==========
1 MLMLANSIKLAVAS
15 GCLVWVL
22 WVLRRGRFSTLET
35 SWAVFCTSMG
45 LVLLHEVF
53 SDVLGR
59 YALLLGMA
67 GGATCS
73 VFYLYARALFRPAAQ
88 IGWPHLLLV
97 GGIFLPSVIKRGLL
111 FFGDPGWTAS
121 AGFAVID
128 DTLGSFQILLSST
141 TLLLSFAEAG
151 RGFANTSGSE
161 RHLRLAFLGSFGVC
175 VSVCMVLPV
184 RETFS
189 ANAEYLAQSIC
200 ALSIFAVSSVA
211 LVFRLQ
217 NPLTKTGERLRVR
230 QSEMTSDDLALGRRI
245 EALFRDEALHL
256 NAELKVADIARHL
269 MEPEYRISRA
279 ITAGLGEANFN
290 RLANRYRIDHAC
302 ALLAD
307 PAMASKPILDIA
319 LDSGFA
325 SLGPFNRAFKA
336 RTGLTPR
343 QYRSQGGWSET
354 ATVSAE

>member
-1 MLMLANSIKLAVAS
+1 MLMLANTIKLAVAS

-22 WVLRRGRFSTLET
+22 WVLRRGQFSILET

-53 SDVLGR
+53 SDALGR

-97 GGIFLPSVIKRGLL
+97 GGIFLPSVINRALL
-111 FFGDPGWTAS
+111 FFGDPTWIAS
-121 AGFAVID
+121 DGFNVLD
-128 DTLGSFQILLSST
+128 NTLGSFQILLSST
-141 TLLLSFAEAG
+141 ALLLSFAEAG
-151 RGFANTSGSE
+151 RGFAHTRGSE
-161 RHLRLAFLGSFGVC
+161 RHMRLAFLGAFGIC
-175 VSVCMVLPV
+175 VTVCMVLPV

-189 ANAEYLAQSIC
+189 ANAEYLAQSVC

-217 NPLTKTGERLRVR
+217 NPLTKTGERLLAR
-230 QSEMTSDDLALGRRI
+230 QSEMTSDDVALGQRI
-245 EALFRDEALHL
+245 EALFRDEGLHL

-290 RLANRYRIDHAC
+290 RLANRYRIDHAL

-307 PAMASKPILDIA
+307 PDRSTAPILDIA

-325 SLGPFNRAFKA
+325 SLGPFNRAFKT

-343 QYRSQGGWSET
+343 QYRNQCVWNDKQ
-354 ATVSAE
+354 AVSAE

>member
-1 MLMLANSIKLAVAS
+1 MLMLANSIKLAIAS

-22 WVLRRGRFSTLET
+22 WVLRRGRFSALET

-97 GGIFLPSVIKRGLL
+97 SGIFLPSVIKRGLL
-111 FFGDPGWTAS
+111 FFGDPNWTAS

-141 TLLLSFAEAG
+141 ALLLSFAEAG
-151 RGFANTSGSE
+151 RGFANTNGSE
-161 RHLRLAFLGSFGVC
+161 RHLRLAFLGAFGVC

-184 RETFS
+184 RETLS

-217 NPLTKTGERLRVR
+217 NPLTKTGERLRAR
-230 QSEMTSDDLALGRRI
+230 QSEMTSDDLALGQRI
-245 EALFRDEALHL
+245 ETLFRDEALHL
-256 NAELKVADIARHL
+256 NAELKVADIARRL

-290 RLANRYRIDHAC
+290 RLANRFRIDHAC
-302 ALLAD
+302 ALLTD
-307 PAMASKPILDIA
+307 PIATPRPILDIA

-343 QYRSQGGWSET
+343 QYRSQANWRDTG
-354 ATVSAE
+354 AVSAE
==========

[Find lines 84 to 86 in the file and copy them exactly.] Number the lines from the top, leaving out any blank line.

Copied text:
+97 SGIFLPSVIKRGLL
-111 FFGDPGWTAS
+111 FFGDPNWTAS